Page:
Este post foi escrito para a série Hit Me With Your Best Shot do blogue The Film Experience de NathanielR, sendo que é aqui apresentado em inglês, ao invés do que é usual neste blogue.
I’m sorry if this post is shorter than usual but I really don’t have the time to take any more screencaps or examine the film further. I didn’t even have time to fully rewatch Throne of Blood, but, thankfully, this is one of the film’s I suggested to Nathaniel in one of the posts where our grandmaster of film blogging asked for suggestions. One of the many reasons I suggested it was the fact I already knew which shot I’d choose.
As someone with a degree in Theatre, my heart has a special place dedicated to William Shakespeare, with Macbeth in a position of utmost reverence. For its brevity, its atmospheric verse and its difficult, and often complexly confusing, characterizations, I have always loved the damned thing. One of the main focuses of my adoration is Lady Macbeth, one of the Bard’s most celebrated characters, as well as one of his most controversial ones. Many interpretations of her have been brought to both stage and screen (and perhaps other mediums), and Shakespeare’s original intentions have been endlessly scrutinized, subverted and reinterpreted in academic texts, so much so that it’s very easy to let Lady Macbeth turn into something of an abstraction. Sometimes, she’s more idea than person, more conceptual experiment than an actual human presence.
This can be both used to a film’s advantage or not. For example, Kurzel and Cotillard’s recent interpretation is one that grounds the character into a very viscerally human sense of interior desolation, while Judi Dench’s TV version is an example of someone completely dominating the Shakespearean text and managing to present her as both concept and woman. Still, having all of this into account, my favorite take on the character, and on the play as a whole, has always been and, I suspect, it will always be Akira Kurosawa’s Throne of Blood. With that said, here’s my choice for best shot:
While he strips his film’s screenplay of Anglo-Saxon linguistic lyricism, Kurosawa injects into the tragedy of Macbeth an incredible sensorial expressiveness of poetic dimensions by placing it in mystic version of feudal japan. This is one of Shakespeare’s plays where the author most exacerbates and refers to the lighting conditions, the sounds of nature, or the weather that rages on the outside of the interior settings, so it makes sense that the great Japanese master would take this opportunity and run with it And run with it he did, with glorious consequences.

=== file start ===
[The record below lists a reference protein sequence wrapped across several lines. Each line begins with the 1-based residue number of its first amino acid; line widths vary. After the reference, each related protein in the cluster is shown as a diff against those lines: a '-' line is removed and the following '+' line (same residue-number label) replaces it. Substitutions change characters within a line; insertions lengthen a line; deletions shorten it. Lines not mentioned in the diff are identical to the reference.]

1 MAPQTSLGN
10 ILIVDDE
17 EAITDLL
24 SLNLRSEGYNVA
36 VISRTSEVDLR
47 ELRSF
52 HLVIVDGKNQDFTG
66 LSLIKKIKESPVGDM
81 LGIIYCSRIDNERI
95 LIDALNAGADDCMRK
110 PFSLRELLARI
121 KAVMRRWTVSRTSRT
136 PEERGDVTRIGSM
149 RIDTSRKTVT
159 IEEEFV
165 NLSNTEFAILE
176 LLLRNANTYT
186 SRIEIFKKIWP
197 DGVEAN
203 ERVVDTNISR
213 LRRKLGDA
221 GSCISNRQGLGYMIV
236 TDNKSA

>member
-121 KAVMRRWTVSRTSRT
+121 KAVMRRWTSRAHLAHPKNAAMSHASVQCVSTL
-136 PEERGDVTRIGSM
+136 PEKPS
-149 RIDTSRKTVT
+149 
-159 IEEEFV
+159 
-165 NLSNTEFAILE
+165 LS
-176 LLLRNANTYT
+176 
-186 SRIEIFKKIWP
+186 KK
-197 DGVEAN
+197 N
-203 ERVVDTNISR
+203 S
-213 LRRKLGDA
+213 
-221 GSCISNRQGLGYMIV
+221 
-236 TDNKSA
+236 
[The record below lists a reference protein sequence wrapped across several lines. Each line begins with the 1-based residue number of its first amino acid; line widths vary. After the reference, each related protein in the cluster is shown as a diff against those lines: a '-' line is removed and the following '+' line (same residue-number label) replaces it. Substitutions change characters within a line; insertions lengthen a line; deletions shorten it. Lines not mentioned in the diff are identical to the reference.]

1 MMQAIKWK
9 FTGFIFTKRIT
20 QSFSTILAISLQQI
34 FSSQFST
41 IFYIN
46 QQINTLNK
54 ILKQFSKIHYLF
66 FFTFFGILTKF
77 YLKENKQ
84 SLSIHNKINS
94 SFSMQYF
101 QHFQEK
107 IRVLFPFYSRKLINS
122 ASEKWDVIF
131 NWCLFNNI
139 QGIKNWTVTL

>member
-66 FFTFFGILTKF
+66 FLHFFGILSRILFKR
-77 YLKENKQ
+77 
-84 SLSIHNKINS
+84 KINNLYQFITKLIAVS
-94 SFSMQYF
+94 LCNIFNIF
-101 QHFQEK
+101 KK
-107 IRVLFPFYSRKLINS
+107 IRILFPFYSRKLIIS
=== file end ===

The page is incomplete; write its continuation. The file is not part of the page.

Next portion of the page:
In this shot, Lady Asaji is seen going into the shadows, and latter returning with a vase of wine, with which she will drug the guards that stand in the way her husband’s homicidal mission. In this very moment, this master of suggestion and matrimonial puppeteering is becoming an active accomplice of the evils she’s been germinating in her husband’s mind. This is no longer a game of theoretic intentions, but one of murderous deeds, and she looks amazing while doing so, like specter of doom coming from hell itself.
Still, I would be lying if I said I only picked this shot for its visual splendor. Actually, more than the immersion and subsequent emergence from the shadows, what completely seared this moment into my mind, since the first time I watched the film many years ago, was its sound. Along the film, Lady Asaji’s presence is always announced by the sound of her many silks brushing against each other, her movements bringing with them a serene storm of subtle, but menacing little sounds. As she comes out of the darkness, the frame is filled with her whiteness once more, and with the vitality of her movement, but in Isuzu Yamada’s perfect poise and expression and in the menacing sound, such image cannot be taken as anything but an ominous nightmare coming in our direction.
I know it’s not the most complex view of this iconic character, it might actually be one of its most simplistically evil, but it sure is memorable and it has haunted me since the day I first laid eyes (and ears) on it. It might have actually been this moment that turned me into a devotee of Japanese cinema. How can I not love it then, I ask you?